Issue 2News

Global Labor Movements Rise With Pandemic Pressures

Protests outside an Amazon factory against poor working conditions (Wikimedia Commons)

As the pandemic moves into its third year, working class individuals around the world are heightening their calls for comprehensive changes at the corporate and governmental level. Currently, in the United States, workers are advocating for better working conditions and higher pay. Employees in companies such as Kellogg’s, Nabisco, John Deere, Starbucks, Amazon, and hospitals have walked out and called for unionization. This movement is supported by many left-leaning politicians. Due to the pandemic and dangerous working conditions, the most common complaints surround lack of hazard pay and sick leave, and more than 4 million quit their jobs each month. 

In a statement from, Liz Shuler, president of the AFL-CIO, the main US union federation, the labor movement reflects the frustrations of working in a pandemic: “I’ve been traveling a lot to picket lines all over the country in the last couple of months, been in so many different states and across all industries. But the one thing that’s been really consistent is the sentiment of the working people who are out there taking the risks, is that they are absolutely fed up.” 

There is a similar, but distinct phenomenon occurring in Spain. Rather than the left-led labor movement occurring in the United States, a rural right-leaning movement is gaining international attention against the liberal-dominated government of Spain. These advocates, led by the Alma Rural campaign group, are composed of farmers, cattle-breeders, hunters. Alma Rural represents over 500 rural organizations from across Spain.

Frustrations culminated in advocates marching on Sunday, January 23 in the capital city of Madrid, gathering in front of the Agriculture Ministry. Signs read “Farmers speak. Who’s listening?” and “Spanish farmer S.O.S”. Over 6,000 people attended this rally, which included centrists and far-right marchers. 

According to Carlos Bueno, secretary-general of the Alma Rural campaign group “Agriculture is dying.” Their main claim states that the current left-leaning government is hurting the rural community. Specifically, their demands included more regulation for agricultural prices, subsidies for rural industries, and an increase in protection for cattle breeders. These demands also include the deregulation of animal hunting laws in order for farmers to fight back against wolves, as over 21,000 cattle are killed every year, causing $10 million worth of damage.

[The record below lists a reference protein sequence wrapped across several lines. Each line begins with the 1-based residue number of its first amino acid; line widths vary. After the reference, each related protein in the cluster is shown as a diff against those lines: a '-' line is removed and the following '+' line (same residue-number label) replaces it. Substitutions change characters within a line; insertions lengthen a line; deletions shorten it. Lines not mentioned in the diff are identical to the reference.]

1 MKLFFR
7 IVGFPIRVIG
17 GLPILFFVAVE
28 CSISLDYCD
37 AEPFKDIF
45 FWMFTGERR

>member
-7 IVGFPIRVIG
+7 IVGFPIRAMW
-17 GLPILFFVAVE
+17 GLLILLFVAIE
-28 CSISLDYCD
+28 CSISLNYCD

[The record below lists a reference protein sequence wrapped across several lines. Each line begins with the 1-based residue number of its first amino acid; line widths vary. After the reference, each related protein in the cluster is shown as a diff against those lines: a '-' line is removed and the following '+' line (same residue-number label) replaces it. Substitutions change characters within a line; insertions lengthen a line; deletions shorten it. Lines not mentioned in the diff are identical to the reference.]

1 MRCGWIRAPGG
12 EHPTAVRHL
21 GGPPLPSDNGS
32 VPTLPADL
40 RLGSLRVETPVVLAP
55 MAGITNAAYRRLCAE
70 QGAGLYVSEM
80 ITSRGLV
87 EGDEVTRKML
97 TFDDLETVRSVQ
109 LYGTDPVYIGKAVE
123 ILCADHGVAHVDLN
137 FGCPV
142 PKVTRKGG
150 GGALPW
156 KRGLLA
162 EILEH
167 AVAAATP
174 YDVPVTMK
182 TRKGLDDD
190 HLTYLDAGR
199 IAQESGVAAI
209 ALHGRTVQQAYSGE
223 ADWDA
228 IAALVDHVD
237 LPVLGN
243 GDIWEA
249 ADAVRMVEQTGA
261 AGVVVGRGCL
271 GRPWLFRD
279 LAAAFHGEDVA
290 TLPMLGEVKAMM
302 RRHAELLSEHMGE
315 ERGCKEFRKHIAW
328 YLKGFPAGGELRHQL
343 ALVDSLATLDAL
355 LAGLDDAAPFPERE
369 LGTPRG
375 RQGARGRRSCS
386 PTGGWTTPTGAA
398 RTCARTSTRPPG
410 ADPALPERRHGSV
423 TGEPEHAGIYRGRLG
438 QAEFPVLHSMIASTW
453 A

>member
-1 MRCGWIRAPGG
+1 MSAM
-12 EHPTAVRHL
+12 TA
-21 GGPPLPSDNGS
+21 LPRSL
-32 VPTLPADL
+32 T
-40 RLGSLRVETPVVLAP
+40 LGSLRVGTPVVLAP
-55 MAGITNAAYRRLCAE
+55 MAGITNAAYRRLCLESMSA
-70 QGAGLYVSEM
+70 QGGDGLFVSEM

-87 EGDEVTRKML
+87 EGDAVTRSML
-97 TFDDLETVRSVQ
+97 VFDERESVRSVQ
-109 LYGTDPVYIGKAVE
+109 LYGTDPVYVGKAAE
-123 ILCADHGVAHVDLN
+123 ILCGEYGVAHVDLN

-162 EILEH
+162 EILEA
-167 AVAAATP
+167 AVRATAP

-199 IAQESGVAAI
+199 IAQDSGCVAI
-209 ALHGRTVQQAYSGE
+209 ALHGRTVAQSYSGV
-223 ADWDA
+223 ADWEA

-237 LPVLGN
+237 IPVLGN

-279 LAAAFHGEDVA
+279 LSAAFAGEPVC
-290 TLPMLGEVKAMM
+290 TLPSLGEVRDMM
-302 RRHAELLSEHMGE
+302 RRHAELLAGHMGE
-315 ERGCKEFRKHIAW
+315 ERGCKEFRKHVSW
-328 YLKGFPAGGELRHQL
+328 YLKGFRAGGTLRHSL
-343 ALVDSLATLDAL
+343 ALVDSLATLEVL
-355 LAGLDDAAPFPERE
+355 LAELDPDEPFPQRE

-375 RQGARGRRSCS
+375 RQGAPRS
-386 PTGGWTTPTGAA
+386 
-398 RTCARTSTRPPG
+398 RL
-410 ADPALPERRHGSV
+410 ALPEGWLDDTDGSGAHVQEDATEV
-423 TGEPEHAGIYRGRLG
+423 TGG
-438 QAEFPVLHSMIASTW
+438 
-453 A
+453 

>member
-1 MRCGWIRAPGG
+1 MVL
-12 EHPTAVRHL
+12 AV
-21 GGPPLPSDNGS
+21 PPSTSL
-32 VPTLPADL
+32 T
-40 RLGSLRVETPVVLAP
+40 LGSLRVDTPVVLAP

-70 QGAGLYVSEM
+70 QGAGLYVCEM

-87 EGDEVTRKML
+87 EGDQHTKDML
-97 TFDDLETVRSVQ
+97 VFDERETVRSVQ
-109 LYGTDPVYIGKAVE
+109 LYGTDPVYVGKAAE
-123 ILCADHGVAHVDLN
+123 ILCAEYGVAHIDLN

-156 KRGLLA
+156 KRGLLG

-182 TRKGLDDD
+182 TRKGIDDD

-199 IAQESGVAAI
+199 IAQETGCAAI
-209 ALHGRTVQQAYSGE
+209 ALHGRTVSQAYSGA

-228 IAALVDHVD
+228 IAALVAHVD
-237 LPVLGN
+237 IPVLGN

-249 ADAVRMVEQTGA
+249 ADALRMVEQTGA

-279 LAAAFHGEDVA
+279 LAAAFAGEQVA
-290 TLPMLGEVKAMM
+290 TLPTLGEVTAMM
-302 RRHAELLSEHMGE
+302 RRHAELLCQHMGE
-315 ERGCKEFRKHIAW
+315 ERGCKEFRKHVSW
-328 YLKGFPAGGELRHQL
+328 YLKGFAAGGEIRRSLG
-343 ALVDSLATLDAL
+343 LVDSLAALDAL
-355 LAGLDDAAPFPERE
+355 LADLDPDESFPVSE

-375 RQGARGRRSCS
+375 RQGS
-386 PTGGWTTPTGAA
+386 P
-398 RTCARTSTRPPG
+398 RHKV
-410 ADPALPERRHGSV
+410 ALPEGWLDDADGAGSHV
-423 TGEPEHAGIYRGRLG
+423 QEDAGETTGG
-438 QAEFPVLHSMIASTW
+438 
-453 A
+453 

In response, the Ecological Transition Ministry stated that the 2022 budget includes $4.7 billion reserved for rural area depopulation. The Ministry is responsible for addressing climate change and demographic challenges. 

 The Ecological Transition Ministry affirmed that Spain’s rural world “doesn’t need populist slogans but political involvement and resources to solve historical problems.” The conflict has been in the public eye since the far-left partner of the government Consumer Minister Alberto Garzón critiqued the cattle industry in regards to environmental damage and poor quality exports. This caused division in the Socialist-led administration and led to calls for his resignation from the right-wing opposition party. 

The agricultural sector of Spain plays a significant role domestically and in the European Union, as half of the Spanish territory is used for livestock or farmland. According to official figures, in 2015, agricultural production totaled 45.49 billion euros and 800,000 people work in the country’s agricultural and livestock sector. 

Opposition leader Pablo Casado Blanco stated in a Tweet: “My support for @AlmaRural2021 and the associations that are demonstrating in Madrid today to make rural Spain visible and ask that farmers, ranchers, and fishermen not be despised. We are the party of the field and we are proud of the families that live from it with so much effort.” 

The modern labor movement is occurring worldwide and across political ideologies. Although backed by different ideological leaders, the labor movement in the United States and Spain reflect an ongoing discussion of labor conditions and policy reform. These global protests highlight a changing economy due to the COVID-19 pandemic, and an unrest surrounding political and corporate neglect towards the working class.